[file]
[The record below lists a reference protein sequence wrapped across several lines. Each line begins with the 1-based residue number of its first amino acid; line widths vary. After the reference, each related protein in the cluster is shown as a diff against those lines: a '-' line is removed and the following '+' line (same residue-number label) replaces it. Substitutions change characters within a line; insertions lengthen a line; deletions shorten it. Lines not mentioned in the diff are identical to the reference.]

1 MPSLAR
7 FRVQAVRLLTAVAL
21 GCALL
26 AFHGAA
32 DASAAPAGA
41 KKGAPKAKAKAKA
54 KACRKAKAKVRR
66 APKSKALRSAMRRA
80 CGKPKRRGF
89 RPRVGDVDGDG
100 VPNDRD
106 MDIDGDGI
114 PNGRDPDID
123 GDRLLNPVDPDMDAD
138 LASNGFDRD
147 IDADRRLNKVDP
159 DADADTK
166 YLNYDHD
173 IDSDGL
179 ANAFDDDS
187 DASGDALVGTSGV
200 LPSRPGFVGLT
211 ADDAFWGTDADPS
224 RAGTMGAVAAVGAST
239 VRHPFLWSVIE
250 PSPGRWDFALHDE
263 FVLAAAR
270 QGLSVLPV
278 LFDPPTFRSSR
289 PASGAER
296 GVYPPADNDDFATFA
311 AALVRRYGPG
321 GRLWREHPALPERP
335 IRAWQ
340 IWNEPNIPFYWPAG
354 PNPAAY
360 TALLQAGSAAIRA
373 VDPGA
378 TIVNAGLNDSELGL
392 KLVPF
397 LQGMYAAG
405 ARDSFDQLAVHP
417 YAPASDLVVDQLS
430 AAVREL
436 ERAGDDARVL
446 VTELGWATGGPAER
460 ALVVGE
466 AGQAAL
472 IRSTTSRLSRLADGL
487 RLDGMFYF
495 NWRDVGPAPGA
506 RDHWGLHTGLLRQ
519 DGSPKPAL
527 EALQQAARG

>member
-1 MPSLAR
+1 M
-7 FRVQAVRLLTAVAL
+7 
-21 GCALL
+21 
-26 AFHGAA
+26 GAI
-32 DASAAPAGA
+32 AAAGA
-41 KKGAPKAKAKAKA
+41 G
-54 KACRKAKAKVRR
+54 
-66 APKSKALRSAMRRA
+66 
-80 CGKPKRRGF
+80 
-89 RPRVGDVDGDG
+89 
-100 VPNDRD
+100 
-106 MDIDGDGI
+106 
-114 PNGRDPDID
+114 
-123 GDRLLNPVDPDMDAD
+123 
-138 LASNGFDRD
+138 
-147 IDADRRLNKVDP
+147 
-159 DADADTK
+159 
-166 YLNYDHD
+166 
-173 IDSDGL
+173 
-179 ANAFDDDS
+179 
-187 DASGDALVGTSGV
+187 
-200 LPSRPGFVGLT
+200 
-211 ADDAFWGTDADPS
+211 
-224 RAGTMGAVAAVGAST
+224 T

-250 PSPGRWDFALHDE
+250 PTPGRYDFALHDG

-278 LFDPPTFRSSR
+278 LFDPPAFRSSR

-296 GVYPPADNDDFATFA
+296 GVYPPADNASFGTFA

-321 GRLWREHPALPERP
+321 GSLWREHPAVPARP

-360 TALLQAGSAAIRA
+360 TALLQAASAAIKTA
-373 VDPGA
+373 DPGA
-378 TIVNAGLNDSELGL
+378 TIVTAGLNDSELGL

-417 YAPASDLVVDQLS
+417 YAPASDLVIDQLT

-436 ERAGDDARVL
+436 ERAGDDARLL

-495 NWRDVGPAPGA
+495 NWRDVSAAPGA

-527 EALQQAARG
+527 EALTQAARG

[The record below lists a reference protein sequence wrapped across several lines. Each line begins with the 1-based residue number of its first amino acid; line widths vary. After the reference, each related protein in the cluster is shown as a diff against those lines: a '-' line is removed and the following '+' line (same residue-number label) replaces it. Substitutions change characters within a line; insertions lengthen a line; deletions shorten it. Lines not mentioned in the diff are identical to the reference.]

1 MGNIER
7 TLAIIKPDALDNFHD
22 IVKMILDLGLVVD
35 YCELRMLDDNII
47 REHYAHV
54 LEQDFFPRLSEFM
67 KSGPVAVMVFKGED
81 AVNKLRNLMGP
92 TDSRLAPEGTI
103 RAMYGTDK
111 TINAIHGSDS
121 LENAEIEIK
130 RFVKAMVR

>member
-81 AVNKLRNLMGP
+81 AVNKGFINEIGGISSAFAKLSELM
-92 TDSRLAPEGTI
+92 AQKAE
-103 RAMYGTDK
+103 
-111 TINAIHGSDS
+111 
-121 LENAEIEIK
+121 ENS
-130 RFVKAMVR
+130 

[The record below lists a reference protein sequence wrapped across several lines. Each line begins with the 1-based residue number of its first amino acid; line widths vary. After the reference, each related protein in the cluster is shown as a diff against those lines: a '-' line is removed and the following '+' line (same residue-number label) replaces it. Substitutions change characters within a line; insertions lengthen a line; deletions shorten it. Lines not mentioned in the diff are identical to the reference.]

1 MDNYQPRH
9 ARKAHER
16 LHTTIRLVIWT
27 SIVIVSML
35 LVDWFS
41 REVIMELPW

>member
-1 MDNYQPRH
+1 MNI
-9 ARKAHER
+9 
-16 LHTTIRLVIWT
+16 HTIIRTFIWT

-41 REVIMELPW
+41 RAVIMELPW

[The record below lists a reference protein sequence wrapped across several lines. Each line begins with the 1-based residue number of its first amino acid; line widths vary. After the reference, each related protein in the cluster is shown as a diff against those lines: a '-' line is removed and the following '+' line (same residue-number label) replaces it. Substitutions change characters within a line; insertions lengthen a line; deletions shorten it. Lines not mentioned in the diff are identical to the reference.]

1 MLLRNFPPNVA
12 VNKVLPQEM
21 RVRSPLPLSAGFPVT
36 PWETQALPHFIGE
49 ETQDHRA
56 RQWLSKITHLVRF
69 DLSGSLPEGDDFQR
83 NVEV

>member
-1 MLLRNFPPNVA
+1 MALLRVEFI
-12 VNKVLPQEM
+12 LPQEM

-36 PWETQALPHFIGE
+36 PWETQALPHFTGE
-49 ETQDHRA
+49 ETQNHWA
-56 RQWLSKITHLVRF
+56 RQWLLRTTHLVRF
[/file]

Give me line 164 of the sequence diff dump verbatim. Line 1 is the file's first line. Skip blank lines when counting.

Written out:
-9 ARKAHER